As of May of this year, Bug and I became the offical guardians of Boo.  Because of the pandemic, we did not get to have our day in court, but as no one was contesting the guardianship it went through just fine.  So, what does this mean going forward?  It means that Bug and I are now “authorized to act as Limited Co-Guardians”.  For Boo, this mean we will do the following:

  1. To establish the place of abode with or without the State.
  2. To provide for the Responden’ts care, comfort, and mainenance needs.
  3. To give any necessary consent to enable, or to withold consent for, the necessary medical or other professional care, counsel, treatment, or service.
  4. To approve or withold approval of any contract, except for necessities, which the Respondent may make or wish to make.
  5. To exercise superivisory authority over Respondent.
  6. To apply on behalf of the Respondent for any assistance, services, or benefits available to the Respondent through any unit of government.

What does this mean for Boo?  According to the state of Minnesota, he has the right to marry and have a child.  Obviously,  we don’t see this happening, but he has the right.  To my great joy, he also has the right to vote.  The lawyer seemed dubious about this request.  He said most wards like Boo do not vote. I explained that at the last election I saw a young woman with special needs casting her vote for the first time.  I decided then and there that Boo would also get this right.  We are a highly political family.  Boo listens carefully to our discussions. He has an acute sense of right and wrong.  He knows who he likes and who he does not like. This leads me to believe that he should be able to vote.  So, I don’t know what the lawyer said to the judge, but my request was granted!  Boo will vote in the November election.  Mouse is jealous that she is two years too young.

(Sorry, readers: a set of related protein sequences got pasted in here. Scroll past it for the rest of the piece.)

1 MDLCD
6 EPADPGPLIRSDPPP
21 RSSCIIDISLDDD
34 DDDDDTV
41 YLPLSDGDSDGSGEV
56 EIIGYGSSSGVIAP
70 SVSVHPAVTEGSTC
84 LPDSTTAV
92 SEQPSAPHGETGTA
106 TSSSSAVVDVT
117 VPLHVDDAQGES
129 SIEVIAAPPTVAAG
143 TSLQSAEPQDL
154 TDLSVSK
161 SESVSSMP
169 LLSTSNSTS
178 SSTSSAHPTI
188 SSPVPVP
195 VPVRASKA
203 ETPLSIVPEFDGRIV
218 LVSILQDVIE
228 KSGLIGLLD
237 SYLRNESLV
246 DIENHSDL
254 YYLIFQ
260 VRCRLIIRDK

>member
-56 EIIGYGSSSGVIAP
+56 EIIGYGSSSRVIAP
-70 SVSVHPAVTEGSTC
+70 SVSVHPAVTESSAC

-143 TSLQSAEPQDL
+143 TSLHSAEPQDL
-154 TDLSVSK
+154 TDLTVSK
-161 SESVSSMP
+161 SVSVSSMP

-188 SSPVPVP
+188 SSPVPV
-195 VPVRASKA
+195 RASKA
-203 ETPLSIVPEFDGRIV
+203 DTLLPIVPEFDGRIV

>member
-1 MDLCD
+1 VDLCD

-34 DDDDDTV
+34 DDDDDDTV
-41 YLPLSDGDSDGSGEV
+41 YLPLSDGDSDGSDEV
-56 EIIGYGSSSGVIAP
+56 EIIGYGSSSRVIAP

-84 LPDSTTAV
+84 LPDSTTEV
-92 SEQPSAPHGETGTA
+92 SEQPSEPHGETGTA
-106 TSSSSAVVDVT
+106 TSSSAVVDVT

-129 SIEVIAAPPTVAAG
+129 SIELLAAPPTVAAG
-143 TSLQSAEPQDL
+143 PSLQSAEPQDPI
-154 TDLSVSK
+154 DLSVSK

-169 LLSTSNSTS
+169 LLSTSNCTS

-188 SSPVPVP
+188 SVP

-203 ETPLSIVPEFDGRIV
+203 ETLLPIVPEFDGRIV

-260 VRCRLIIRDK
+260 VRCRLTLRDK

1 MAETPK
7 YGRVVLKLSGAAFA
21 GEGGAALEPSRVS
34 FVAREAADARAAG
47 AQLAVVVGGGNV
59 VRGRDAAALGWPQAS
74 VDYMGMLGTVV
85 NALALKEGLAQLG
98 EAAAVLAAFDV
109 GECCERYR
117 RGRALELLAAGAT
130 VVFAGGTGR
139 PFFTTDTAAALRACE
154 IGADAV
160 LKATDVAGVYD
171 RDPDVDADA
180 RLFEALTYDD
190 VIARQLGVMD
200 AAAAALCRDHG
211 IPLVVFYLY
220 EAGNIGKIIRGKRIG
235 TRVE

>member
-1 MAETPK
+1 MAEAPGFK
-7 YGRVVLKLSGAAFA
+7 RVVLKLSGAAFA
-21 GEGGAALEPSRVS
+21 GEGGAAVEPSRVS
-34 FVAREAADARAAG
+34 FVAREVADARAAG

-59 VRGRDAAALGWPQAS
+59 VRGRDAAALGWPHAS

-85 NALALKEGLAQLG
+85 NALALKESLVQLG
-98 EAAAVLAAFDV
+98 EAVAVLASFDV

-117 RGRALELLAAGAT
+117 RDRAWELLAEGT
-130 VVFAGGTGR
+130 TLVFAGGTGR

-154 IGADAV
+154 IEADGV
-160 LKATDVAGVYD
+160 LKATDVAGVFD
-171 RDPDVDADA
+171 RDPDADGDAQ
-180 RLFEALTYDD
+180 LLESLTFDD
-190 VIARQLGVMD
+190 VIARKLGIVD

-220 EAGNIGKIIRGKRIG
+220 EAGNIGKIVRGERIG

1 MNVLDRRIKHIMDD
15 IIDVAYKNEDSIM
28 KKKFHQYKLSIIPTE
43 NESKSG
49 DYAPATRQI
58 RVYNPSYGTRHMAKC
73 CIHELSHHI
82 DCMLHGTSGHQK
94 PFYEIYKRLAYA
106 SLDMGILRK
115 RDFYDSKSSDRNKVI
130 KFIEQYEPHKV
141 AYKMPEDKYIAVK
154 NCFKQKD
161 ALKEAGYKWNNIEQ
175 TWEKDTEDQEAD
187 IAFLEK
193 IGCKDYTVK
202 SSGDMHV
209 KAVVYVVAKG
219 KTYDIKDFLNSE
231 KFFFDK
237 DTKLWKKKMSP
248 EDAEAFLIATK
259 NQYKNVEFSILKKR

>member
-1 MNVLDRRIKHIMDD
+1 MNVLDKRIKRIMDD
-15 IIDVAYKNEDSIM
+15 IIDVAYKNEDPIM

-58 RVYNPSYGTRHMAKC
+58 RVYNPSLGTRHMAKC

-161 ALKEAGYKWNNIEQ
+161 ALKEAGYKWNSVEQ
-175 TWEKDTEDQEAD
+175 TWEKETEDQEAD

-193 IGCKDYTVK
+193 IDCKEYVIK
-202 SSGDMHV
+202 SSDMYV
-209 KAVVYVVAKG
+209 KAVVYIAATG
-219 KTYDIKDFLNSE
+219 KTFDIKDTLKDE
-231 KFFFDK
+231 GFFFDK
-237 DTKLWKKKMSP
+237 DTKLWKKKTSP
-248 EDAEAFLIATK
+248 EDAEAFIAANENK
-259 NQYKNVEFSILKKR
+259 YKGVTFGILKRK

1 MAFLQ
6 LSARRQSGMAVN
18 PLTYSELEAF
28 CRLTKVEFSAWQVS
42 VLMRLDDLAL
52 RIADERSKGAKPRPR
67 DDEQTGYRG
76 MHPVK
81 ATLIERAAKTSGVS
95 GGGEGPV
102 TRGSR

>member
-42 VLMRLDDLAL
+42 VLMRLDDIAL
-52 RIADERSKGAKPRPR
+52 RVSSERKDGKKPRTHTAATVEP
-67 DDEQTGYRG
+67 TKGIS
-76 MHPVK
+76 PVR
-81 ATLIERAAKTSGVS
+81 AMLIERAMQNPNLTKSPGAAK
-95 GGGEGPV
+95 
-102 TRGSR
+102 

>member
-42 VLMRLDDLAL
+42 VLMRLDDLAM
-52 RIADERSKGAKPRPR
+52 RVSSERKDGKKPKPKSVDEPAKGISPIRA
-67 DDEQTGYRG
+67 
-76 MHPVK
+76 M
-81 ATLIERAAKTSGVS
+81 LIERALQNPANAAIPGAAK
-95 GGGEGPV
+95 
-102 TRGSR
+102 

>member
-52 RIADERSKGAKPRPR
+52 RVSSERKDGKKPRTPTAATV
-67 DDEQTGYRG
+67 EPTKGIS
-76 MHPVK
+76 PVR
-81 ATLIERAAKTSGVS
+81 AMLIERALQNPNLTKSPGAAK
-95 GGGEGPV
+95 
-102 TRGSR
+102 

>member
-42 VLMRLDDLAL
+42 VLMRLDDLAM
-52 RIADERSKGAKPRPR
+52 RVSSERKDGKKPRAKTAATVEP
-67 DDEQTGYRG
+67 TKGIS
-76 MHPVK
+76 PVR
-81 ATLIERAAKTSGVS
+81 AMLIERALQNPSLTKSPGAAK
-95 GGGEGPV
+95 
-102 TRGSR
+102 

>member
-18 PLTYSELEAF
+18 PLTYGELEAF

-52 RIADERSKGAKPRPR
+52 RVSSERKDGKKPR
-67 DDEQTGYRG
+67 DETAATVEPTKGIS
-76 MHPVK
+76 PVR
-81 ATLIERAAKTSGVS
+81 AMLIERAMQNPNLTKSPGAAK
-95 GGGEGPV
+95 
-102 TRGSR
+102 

So, I have listed the things a guardian can do for a ward.  Are there things a guardian cannot do to a ward?  The answer is simply, yes.  A guardian cannot admit a ward (with limited exceptions) to a regional treatment center.   A guardian cannot have their ward sterilized, submitted to electroshock therapy or experimental treatment of any kind and cannot revoke a health care directive.  This seemed like a no brainer to me, but obviously someone must have tried since they were sent along in our guardianship packet.

Guardianship is a lengthy process.  I started gathering data back in October and working with a lawyer at the beginning of this year.  It is also not an inexpensive process, but the legal team takes care of everything once the guardian has submitted the paperwork.  Luckily, we had all the paperwork ready to go before the pandemic hit.  In March, all of the court closed down.  I don’t even know if they have opened yet, but cases like Boo’s were able to be handled without us coming down to the courthouse.  Every year after this I have to submit a report to the court about Boo’s wellbeing and what gains or losses he has made.  This will ensure that guardianship continues smoothly.

I am very proud and relieved to be one of Boo’s guardians.  He has always been one of the lights of my life, but now I have ensured his safety, happiness, and wellbeing.  Welcome to adulthood, big guy!  We got guardianship and had a graduation all in the same month.  I can only wait to see what adventures this summer brings.  Love you always,  Mom.

Author: snort262

I am a wife, mom, long distance runner and fierce autism advocate. My background is in education. Currently, I am a nanny, a tutor, and an autism consultant.

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